How Can We View Homelessness?


By Ilana Krakowski – Ilana is a member of AVODAH: The Jewish Service Corps and serves as the Program Assistant in the Health and Wellness Center. Ilana organizes Wellness Center programing, coordinates volunteers, and manages the Wellness Center receptionist team. Ilana is from New York City and graduated from Barnard College with a BA in Comparative Religion.

As I sit here on my last day working at N Street Village, I want to take a moment to share what I learned working with individuals experiencing homelessness.  The overall theme of the various realizations I’ve had this year is this: never think that you are immune to the challenges that other people face. Most of you would probably nod your heads, easily agreeing — but how much do you actually believe it could be true? What if one day you became homeless?

I believe that understanding the actual possibility of hardships like homelessness happening to us allows us to better connect with those who are currently experiencing them and eliminates the “us/them” mentality that prevents real social change.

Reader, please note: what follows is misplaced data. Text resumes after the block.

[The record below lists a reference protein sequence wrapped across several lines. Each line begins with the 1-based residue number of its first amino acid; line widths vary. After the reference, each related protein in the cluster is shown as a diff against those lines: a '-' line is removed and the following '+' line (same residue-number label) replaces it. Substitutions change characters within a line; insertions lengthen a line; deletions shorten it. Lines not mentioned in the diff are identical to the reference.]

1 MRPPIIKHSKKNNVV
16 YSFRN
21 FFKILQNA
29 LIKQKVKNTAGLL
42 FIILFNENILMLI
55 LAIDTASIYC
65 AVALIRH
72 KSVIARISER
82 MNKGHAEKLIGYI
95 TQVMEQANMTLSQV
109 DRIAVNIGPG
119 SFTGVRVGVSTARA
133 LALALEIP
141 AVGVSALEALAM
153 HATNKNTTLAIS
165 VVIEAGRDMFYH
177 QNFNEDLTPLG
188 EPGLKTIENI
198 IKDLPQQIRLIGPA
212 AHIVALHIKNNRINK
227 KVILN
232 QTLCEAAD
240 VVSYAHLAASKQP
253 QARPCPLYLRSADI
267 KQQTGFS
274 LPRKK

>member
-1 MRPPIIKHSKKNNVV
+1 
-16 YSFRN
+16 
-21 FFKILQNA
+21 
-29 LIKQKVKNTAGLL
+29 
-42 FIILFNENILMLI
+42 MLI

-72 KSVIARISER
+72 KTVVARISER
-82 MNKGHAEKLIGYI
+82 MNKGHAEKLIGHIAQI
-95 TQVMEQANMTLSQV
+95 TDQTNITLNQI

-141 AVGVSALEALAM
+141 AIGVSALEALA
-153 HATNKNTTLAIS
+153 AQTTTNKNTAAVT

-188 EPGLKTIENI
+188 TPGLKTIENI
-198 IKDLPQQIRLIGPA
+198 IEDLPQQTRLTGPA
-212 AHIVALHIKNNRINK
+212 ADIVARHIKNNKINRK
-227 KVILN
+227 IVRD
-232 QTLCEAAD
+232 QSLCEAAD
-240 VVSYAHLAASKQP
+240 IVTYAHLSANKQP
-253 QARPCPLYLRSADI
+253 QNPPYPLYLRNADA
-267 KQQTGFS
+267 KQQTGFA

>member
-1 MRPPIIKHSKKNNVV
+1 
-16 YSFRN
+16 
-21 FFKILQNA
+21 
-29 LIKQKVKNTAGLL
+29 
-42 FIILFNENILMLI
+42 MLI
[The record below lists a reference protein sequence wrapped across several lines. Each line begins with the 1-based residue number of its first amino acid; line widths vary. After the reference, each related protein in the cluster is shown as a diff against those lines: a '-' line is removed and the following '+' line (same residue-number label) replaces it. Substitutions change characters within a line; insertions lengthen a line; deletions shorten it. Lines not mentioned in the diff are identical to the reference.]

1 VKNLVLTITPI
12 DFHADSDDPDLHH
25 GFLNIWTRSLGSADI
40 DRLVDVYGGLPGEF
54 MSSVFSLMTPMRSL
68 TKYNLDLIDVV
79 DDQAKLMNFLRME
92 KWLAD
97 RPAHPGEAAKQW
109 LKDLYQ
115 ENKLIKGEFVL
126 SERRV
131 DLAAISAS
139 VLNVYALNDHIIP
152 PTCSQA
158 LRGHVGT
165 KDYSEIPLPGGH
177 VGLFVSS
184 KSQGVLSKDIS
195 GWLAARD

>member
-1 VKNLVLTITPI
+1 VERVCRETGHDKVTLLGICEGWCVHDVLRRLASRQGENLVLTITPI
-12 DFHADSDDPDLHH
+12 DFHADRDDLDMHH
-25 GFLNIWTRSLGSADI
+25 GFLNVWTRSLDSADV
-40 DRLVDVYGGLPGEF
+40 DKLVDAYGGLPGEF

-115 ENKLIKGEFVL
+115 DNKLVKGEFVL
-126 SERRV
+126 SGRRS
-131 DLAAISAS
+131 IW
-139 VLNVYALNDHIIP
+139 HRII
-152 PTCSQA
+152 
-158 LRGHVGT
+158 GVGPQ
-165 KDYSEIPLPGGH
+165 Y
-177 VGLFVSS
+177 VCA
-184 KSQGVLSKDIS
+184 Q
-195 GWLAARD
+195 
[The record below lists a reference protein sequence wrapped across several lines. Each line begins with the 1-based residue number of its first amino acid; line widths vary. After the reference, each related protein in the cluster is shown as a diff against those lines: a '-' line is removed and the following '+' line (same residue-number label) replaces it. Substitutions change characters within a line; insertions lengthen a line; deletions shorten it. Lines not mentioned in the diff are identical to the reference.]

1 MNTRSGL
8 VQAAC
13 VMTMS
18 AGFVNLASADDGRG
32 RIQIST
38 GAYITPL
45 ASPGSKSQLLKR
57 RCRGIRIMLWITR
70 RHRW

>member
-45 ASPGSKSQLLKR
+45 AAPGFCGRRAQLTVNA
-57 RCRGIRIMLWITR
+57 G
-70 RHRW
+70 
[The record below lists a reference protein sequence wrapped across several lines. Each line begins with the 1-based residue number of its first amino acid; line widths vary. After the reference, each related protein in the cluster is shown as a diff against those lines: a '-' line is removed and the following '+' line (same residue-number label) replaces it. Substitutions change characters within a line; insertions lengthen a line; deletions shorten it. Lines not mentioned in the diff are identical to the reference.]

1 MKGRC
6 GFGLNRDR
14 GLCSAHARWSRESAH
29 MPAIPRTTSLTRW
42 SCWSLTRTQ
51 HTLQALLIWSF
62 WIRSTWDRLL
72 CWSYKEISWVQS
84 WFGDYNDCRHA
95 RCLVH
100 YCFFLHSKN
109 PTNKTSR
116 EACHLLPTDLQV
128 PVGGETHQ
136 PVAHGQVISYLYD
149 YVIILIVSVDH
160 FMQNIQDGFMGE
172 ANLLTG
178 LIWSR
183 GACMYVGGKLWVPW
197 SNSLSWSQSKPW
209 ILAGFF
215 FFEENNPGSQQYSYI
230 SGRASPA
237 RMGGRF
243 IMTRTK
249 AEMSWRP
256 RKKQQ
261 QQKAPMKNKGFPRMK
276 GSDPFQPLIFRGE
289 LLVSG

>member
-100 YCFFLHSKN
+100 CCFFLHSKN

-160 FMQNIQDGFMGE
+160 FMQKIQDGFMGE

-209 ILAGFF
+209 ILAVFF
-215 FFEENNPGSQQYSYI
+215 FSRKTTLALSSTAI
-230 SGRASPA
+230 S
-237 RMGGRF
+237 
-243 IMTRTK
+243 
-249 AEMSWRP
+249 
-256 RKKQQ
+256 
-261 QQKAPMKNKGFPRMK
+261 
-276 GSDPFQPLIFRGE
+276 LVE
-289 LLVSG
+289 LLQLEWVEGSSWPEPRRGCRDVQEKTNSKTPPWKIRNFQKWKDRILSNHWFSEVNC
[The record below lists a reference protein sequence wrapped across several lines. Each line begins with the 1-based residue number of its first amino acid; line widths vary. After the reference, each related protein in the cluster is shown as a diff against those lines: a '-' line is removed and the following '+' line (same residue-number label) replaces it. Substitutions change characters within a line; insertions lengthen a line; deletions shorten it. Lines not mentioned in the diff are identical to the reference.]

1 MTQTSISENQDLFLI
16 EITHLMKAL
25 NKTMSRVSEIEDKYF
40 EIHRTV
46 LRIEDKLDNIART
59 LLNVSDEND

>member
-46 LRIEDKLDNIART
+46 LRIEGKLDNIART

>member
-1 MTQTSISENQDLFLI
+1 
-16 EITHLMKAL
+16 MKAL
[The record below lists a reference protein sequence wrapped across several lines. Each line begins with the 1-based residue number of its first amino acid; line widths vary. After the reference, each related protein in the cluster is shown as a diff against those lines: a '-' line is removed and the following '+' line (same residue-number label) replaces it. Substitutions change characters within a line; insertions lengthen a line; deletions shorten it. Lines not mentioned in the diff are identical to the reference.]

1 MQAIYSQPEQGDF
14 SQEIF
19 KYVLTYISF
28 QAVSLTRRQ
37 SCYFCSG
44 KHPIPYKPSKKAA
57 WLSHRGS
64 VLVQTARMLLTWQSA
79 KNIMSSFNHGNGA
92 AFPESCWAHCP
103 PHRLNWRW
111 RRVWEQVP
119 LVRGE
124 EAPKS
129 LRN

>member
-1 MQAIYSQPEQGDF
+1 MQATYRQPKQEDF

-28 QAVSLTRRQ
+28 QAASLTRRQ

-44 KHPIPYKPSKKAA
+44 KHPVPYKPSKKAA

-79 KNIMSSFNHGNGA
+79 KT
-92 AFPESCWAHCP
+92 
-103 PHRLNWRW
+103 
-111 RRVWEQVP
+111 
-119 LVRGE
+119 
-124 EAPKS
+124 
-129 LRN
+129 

It wasn’t until I started working with individuals who experience homelessness that I realized how little separated them from me.  While poverty and homelessness disproportionately affect some populations more than others I met so many women who do not necessarily fit into our preconceived notions of “the homeless.” Some held steady jobs and raised their children in their own homes, and suddenly — either because of hard economic times, divorce, or health issues — lost their income and housing. Even those who had friends and family willing to provide a temporary safety net eventually needed to find income and housing on their own again.

For a while I was really upset at the realization that homelessness could happen to anyone.  As the year went on, I decided to channel my feelings about this into really getting to know clients as individuals and focusing on how I could best provide services that would help them move forward. Now I see our clients as women working incredibly hard to overcome hardship while trying to enjoy each and every day.  That’s why I like to describe them as women experiencing homelessness rather than women who are homeless. This mindset is what makes it possible for N Street Village to provide clients with the high-quality and meaningful services that we would hope to have for ourselves and our loved ones if we were in their place.

Spending my service corps year at N Street Village has been an eye-opening and insightful journey. I am forever changed and committed to the act of leveling the playing field for all in society. Thank you N Street Village for allowing me to have this experience.